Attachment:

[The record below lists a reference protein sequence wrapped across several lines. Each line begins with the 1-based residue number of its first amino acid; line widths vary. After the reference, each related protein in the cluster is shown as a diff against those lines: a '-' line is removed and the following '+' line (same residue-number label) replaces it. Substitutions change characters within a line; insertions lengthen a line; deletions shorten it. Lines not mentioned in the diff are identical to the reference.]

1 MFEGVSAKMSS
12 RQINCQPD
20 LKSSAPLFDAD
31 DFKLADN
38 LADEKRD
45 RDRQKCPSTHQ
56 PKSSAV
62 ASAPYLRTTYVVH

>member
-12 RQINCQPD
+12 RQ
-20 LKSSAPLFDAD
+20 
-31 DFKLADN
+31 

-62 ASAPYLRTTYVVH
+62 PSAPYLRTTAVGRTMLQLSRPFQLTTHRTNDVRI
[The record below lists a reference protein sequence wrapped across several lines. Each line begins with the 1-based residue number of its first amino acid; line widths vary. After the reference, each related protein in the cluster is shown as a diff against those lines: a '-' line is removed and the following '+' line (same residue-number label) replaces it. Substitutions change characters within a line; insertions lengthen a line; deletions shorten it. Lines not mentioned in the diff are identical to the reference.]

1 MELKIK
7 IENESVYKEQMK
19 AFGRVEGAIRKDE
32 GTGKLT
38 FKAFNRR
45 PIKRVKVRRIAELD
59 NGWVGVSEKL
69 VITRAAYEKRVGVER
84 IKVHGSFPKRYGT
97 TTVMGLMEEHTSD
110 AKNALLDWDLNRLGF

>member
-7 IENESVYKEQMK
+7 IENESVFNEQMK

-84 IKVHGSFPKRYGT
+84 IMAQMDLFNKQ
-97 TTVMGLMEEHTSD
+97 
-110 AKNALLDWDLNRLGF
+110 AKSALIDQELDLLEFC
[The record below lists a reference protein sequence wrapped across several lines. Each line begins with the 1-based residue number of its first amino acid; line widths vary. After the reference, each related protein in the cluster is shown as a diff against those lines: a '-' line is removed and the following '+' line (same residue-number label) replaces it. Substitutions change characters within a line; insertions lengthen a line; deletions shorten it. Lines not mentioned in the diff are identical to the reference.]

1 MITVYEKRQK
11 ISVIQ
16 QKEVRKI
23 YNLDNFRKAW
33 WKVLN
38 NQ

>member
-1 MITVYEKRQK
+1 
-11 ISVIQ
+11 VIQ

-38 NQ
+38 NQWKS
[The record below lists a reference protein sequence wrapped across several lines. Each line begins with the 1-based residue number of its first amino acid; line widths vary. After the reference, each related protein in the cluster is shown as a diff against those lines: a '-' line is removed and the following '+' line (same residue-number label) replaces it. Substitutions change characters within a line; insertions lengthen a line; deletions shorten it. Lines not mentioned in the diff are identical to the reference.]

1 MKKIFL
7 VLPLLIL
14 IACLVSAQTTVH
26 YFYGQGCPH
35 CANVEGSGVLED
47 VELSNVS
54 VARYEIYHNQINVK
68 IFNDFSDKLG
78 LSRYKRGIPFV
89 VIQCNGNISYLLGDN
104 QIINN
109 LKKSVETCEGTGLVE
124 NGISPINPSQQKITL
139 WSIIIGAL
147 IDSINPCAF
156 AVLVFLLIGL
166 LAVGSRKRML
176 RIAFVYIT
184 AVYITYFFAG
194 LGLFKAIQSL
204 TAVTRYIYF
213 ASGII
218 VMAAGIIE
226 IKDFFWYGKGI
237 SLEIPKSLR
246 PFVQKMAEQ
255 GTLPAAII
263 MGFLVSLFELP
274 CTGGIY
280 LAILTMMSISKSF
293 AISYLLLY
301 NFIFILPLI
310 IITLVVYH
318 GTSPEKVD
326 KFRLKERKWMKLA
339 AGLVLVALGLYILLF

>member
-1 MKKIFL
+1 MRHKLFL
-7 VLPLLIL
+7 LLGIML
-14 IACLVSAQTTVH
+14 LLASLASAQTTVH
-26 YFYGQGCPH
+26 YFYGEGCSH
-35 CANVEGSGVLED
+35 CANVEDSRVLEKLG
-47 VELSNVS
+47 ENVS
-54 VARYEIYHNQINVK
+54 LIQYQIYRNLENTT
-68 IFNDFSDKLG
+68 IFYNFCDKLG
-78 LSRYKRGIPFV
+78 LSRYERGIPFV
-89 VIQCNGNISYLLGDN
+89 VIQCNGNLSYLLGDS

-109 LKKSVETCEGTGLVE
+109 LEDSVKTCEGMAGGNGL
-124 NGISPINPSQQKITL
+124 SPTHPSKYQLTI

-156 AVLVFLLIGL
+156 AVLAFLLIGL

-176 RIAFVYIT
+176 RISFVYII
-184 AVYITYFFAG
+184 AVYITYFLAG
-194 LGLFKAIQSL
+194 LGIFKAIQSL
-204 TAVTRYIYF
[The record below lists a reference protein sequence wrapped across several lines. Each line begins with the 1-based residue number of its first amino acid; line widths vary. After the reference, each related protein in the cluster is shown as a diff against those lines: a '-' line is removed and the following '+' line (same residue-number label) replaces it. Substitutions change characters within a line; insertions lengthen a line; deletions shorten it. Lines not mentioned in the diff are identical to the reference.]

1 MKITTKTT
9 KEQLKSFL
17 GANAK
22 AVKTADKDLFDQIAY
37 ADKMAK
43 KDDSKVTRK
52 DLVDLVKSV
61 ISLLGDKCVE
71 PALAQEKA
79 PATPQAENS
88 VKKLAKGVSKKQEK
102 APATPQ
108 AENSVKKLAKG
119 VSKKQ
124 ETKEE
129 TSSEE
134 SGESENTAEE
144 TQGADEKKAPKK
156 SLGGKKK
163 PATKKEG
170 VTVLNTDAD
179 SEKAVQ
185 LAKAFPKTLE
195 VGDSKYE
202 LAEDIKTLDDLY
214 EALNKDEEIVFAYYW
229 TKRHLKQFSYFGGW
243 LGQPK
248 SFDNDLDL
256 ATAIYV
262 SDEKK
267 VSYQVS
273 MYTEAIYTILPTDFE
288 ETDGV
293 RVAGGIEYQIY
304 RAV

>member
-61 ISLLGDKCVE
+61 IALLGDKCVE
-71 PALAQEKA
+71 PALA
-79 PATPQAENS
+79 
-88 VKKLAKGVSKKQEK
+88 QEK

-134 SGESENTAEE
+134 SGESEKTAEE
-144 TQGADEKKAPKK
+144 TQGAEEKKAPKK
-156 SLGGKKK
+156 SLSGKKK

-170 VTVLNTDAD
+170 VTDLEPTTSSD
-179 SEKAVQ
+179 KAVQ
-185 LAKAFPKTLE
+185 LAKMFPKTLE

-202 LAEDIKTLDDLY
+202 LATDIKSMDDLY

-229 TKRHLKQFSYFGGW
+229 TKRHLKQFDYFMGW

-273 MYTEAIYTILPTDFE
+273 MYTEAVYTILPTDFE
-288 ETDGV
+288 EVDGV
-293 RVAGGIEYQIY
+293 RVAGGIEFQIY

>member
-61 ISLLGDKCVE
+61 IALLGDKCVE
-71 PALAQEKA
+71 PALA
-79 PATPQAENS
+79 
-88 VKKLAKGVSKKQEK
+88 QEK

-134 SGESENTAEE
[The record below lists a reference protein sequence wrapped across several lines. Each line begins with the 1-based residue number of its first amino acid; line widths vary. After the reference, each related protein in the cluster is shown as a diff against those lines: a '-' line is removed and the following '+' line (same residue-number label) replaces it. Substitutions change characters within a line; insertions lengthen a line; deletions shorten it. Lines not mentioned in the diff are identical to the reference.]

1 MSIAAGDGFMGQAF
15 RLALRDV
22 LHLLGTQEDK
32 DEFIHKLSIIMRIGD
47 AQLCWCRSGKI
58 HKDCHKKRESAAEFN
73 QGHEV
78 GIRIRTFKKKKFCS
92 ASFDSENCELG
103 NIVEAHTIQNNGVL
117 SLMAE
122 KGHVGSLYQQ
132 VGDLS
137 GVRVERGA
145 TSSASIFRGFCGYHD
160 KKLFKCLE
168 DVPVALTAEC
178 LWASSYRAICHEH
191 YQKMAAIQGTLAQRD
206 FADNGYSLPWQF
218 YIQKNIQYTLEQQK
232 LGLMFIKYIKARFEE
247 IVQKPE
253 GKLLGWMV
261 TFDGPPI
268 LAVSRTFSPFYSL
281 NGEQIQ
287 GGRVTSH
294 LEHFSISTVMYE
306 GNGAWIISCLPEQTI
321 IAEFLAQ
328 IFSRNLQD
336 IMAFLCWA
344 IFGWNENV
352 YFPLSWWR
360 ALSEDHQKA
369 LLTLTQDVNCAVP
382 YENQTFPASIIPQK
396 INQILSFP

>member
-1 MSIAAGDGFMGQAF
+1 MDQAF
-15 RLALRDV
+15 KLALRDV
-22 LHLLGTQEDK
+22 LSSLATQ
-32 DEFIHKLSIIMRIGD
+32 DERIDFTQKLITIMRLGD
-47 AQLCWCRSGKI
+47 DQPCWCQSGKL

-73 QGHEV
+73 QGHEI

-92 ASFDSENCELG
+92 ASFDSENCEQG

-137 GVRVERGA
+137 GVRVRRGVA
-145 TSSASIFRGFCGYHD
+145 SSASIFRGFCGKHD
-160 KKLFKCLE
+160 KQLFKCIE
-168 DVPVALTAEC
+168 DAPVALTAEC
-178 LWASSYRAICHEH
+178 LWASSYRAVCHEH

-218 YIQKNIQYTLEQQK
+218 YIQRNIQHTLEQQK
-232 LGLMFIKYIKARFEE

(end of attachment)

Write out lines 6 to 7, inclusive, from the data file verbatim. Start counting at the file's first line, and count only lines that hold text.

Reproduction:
38 LADEKRD
45 RDRQKCPSTHQ